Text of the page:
There is an age-old saying in business: People don’t leave companies, they leave bad managers. New research from Harvard Business Review confirms that people do leave their bosses more than they leave companies. However, it also finds that they leave good bosses just as frequently. Sometimes for different reasons, and sometimes – believe it or not – for the same reasons.
Many Employees Feel Overworked and Underappreciated
Countless reports have shown that the most common reason employees leave their jobs is because they feel their time is not being respected. As a manager, it can be tempting to work your best people hard, but it can make them feel like they are being punished for great performance.
It’s also counterproductive. According to Stanford University, productivity per hour declines sharply when the workweek exceeds 50 hours. It drops off so much after 55 hours that you don’t get anything out of working employees more.
Your talented employees will gladly take on a bigger workload, but be sure that this increase comes hand-in-hand with a spot bonus, raise, promotion, or title change. Even a simple pat on the back or recognition amongst the team for their hard work and contribution can go a long way. One global workforce study found that companies that recognized their employees’ work saw up to a 28% increase in earnings per share over a 12 month period compared to those who don’t.
Talent can be Unchallenged & Under Developed
As we have mentioned before, high-potential employees value having access to opportunities for development. When managers fail to provide intellectually stimulating work or do not offer adequate opportunities for development, employees will leave for another company that will.
That being said, even great managers can lose employees for this reason. One benefit of working for good managers is that they do a great job developing their employees and thus opening doors to better external career options. In some cases, managers could do everything right and their employees will feel they need to move on to another company – either temporarily or permanently – to grow.
In this case, the best thing companies and managers can do is to thoughtfully design and implement other retention mechanisms (e.g., high-potential leadership development opportunities, promotions, etc.) that incentivize your talented, well-developed employees to stay with them. For example, offering formal mentoring opportunities increases retention by up to 20%, according to research by the Association for Talent Development
In either case, we live in an era of constant job-hopping and multi-phased careers. Many firms have sizable populations of former employees. It is critical for these firms to proactively build and leverage relationships with alumni as a strategic constituency. Implementing an off-boarding process that signals the employees’ value will allow you to build a strong network of alumni that will refer future talent and give you the best chance of getting employees to return after they have been able to “grow up” elsewhere. If and/or when they return, these “boomerang” employees can bring cultural familiarity, require less training/onboarding the second time around, and boost employee loyalty to the company.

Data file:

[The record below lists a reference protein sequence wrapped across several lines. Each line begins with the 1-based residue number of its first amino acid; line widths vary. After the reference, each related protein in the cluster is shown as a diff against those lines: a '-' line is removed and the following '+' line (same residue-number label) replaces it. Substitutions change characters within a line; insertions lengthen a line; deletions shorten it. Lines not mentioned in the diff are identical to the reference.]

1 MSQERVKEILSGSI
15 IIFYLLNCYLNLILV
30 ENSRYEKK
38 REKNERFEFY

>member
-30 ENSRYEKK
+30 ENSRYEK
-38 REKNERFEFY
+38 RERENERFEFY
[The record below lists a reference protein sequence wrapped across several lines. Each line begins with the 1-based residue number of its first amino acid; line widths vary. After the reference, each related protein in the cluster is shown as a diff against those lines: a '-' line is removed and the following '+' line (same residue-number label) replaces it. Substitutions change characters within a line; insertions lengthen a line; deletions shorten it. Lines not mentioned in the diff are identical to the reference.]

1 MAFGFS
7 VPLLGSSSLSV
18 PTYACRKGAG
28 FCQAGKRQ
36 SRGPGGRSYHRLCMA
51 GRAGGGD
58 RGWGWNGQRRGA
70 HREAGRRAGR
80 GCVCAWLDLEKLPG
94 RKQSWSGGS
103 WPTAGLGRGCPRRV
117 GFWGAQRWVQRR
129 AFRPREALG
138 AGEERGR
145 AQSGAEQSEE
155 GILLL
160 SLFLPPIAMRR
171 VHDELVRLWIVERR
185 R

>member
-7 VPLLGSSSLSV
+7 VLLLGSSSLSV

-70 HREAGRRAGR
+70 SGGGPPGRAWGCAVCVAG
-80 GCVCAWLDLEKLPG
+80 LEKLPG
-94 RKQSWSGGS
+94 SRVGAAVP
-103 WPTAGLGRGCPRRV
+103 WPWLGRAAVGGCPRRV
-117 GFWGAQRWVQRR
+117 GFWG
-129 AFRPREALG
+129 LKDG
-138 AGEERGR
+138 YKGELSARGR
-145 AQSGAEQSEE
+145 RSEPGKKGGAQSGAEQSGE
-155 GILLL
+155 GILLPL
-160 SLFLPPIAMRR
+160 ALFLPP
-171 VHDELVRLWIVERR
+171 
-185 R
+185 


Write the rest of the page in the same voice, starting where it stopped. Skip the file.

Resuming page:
Employee Are Disengaged
Talented employees are passionate and crave projects that they can sink their teeth into. According to Gallup, managers account for at least 70% of the variance in employee engagement across businesses in the US. It is imperative for managers to gauge whether their employees are happy and engaged, and the only way to do that is to listen and then to act upon what employees express.
Absentee managers who are not in touch with their employees’ day-to-days are likely to have a team that feels ignored, and, as a result, disengaged. In fact, while it might seem extremely basic, research has found that engagement is highest among employees who have some form of daily communication with their managers, whether face-to-face, phone, or digital.
With this in mind, companies that use a semi-annual feedback process to gauge employee satisfaction will likely fall short for their employees. The more frequent managers are able to gauge the pulse of their people, the better. Warby Parker uses weekly feedback reports between managers and employees to gather innovative ideas, align on progress toward team goals, and actively engaged employees in the pursuit of overall happiness throughout the company. This ensures consistently regular communication between team members and their leaders.
Managers are not Trusted
The second but equally important half of Warby Parker’s weekly feedback program is for managers to act on that feedback. Trust comes from this follow-up action. And failure to act upon this kind of commitment results in employees losing trust in both their manager and the company that manager represents.
Carly Guthrie, head of HR for New York City restaurant Per Se, warns that it is critical for managers to be aware of these kinds of undercurrents in their teams and deal with them head on. By remaining actively involved in the team’s business, maintaining consistent behavior, and perhaps most basically (and importantly), telling the truth and standing up for what you believe in, you can earn your employees’ trust and loyalty… not to mention set a great example for future potential leaders of the organization.